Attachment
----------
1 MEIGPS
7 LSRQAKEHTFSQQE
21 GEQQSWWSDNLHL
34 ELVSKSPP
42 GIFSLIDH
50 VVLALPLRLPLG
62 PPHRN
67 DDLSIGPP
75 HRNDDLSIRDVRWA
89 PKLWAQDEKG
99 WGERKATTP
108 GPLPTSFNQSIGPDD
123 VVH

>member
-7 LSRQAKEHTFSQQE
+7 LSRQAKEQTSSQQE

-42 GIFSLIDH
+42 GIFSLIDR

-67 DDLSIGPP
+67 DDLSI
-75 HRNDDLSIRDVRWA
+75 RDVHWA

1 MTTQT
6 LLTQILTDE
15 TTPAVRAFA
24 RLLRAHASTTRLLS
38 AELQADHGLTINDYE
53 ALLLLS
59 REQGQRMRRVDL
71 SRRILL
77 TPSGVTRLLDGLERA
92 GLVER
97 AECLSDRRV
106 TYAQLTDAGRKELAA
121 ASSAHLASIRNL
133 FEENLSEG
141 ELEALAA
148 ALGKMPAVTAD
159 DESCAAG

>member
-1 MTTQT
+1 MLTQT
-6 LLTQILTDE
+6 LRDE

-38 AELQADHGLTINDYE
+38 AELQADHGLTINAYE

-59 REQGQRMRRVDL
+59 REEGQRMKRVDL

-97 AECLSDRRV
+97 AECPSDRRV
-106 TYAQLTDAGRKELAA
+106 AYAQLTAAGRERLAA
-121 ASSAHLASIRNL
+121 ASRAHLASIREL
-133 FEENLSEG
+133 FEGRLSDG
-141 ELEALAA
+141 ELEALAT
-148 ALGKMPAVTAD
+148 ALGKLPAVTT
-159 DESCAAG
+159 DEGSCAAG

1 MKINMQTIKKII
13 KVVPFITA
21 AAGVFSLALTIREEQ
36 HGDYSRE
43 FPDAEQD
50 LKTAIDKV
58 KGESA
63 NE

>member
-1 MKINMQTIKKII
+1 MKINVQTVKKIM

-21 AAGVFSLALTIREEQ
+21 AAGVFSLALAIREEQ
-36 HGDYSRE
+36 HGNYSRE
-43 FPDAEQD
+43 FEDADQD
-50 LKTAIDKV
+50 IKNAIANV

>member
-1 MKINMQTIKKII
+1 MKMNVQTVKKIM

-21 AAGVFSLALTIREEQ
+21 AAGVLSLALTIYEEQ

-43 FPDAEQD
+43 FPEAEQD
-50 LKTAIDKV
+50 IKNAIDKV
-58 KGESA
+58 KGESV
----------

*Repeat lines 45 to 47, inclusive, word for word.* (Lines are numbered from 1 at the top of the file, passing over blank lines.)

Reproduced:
-38 AELQADHGLTINDYE
+38 AELQADHGLTINAYE

-59 REQGQRMRRVDL